Poverty can mean children going without basic necessities – going to school or bed hungry, wearing shoes that are too small or let the rain in, or sleeping on a mattress on the floor because there is no money for a bedframe.
It can mean missing out on everyday fun, play and relaxed time with family because family outings are too expensive, and being excluded from social activities with friends because there isn’t money for a cinema ticket or birthday present.
My niece didn’t go on hers [school trip] and she was one of only two children in the whole class of 32 that didn’t go and she cried when I picked her up from school because all her friends had been but she hadn’t been.Parent of primary school child
Poverty denies children chances to try new things and develop their interests and talents through extra-curricular clubs and even school trips and activities.
The place where she was happy and thrived was in dance classes and I now can’t pay for them and that was the thing she looked forward to every week, she made friends there; she doesn’t have friends at school as such but at dance she had friends, yeah, and we’ve had, we’ve had to stop all that.Jessica - single parent, York
For many children, poverty also means growing up too soon – having to deal with adult worries and anxieties when they are still children.
I skip meals to share with my mum...for example, I skip my meal to wait for her to come back and at least we can have the same amount of food...[We] starve together through the whole day, so at least we will have had something to eat.Amara - aged 15, London
Poverty affects all aspects of childhood. It affects friendships and opportunities, creating isolation, stigma and sadness.
Agree that this isn't right?
Together as a community, we’re demanding real action from the UK’s leaders to give kids the security they need by helping families who don’t have enough money.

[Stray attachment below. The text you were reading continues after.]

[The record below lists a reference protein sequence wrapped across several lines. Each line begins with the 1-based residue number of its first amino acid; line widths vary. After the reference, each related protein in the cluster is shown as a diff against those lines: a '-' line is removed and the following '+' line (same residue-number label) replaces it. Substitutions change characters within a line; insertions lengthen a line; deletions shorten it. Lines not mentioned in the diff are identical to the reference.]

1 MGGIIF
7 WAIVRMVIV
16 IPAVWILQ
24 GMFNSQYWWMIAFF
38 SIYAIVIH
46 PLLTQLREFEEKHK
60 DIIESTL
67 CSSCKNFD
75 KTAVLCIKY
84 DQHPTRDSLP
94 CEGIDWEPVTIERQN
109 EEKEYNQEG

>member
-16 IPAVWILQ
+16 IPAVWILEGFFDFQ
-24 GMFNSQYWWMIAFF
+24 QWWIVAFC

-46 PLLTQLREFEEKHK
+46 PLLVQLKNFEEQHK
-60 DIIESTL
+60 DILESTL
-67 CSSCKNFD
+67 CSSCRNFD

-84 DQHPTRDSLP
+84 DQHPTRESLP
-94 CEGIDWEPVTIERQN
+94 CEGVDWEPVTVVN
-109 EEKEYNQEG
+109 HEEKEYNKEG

We asked children in low-income families what they missed
How poverty affects physical and mental health
Poverty affects health even before birth.
Children born to parents living in poverty are more likely to be low birthweight and less likely to survive the first year of life.
They are also more likely to suffer from asthma and other childhood diseases.
Children who grow up in poverty may also experience poor health in later life as a result.
Children in poverty are more likely to have poor mental health and are at higher risk of psychological distress.
How poverty affects education
Children growing up in poverty on average do less well in education.
Gaps open up very early – even before children start school – and persist and even widen after that.
Children from the lowest income families are less likely to achieve the standard benchmarks at age 11, make slower progress in secondary school, and are much less likely to attend the most selective higher education institutions. This has an impact on levels of educational attainment and later job opportunities and wages
The cost of child poverty
Child poverty is costing the country money, directly and indirectly.
Having so many families and their children in poverty draws huge costs from other government budgets: poorer physical and mental health impacts the NHS, poorer educational attainment reduces workforce skills, and additional public services are needed to cushion the effects of living in poverty.